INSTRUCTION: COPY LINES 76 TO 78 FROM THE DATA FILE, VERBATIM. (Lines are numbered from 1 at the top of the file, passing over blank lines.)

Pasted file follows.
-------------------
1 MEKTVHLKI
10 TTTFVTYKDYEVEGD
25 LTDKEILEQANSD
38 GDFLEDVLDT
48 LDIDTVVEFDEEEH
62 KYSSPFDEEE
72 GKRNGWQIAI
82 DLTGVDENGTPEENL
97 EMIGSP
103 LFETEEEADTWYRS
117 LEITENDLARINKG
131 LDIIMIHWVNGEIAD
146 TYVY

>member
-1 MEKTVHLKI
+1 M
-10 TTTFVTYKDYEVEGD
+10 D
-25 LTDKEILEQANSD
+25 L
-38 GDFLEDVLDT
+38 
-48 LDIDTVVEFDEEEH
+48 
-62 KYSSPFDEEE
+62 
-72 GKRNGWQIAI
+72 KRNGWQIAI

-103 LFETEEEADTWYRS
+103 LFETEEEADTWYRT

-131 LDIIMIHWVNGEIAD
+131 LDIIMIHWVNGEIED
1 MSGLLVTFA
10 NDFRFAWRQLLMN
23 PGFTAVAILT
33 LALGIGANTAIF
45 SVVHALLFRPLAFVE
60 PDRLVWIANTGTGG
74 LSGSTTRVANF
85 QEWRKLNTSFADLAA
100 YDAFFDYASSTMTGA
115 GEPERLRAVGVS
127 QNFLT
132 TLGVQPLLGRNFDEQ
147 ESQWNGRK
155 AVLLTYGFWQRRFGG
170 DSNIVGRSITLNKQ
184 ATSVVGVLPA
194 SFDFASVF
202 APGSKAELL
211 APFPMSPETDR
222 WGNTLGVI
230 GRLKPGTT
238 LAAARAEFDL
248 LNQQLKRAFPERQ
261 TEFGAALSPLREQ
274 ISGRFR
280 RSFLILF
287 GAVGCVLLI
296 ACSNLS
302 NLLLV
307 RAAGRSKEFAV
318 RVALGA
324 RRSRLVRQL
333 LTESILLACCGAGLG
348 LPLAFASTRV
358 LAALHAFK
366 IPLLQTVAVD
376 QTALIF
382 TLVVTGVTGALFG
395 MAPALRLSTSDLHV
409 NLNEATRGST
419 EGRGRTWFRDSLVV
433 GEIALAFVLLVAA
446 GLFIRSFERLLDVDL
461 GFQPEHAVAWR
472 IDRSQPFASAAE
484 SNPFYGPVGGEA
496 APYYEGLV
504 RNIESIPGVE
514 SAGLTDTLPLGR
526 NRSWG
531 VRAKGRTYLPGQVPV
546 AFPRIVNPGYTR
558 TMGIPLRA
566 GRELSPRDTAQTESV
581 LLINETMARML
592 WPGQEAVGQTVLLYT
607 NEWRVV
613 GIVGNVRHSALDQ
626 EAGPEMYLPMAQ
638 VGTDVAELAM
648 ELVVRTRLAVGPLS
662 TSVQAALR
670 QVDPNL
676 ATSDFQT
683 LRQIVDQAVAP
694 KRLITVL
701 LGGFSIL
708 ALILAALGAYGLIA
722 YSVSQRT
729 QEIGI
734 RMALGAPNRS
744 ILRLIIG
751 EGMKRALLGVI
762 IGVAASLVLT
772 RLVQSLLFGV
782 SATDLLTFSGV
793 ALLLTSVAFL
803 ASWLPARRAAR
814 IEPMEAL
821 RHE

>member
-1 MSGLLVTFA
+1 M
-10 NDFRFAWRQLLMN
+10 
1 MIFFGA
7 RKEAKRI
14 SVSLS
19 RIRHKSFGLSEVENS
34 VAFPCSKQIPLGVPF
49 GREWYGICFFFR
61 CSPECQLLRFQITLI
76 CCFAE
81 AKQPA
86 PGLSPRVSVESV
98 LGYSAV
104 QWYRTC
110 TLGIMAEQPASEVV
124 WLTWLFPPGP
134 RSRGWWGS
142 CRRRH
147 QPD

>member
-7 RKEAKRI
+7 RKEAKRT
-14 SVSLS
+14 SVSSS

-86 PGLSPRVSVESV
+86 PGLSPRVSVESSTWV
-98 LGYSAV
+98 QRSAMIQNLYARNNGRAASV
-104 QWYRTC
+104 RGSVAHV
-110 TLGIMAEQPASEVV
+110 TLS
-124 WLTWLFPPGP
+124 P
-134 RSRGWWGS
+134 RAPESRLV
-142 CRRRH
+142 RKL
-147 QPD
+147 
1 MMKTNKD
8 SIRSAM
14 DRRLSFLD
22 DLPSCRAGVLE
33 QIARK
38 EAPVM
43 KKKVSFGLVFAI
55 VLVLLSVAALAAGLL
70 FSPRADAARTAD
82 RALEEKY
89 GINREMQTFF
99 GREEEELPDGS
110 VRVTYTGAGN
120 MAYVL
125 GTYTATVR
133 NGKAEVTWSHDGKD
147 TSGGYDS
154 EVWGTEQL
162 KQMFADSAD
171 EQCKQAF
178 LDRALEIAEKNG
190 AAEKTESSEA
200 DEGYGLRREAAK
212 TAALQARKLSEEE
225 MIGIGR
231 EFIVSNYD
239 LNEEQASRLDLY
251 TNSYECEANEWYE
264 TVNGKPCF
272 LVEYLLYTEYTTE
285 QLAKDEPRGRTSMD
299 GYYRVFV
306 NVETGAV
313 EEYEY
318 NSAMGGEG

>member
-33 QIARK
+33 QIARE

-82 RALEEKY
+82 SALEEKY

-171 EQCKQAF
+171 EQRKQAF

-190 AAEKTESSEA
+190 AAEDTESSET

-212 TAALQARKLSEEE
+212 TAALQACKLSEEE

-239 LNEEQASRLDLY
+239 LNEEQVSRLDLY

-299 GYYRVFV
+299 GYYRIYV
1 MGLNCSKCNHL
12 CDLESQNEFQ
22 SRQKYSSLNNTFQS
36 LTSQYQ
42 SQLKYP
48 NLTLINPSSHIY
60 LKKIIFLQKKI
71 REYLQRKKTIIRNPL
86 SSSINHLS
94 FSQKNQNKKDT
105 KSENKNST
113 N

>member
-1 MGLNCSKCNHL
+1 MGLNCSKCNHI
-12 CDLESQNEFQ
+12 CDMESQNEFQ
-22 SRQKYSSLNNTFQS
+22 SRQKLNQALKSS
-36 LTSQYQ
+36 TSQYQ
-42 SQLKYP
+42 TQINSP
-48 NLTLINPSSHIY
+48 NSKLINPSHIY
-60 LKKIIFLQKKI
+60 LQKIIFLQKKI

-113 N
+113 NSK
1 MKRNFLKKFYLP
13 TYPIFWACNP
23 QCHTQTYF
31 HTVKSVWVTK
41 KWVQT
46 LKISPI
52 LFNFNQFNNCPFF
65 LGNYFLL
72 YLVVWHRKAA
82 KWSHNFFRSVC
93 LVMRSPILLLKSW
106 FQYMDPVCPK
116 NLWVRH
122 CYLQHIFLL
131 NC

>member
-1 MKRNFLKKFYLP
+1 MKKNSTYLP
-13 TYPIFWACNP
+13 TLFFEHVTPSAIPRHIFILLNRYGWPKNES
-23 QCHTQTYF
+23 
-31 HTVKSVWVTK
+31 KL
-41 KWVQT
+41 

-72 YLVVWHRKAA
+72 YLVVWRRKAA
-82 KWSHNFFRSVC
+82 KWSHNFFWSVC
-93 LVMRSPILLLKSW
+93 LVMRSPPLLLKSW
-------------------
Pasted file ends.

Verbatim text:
461 GFQPEHAVAWR
472 IDRSQPFASAAE
484 SNPFYGPVGGEA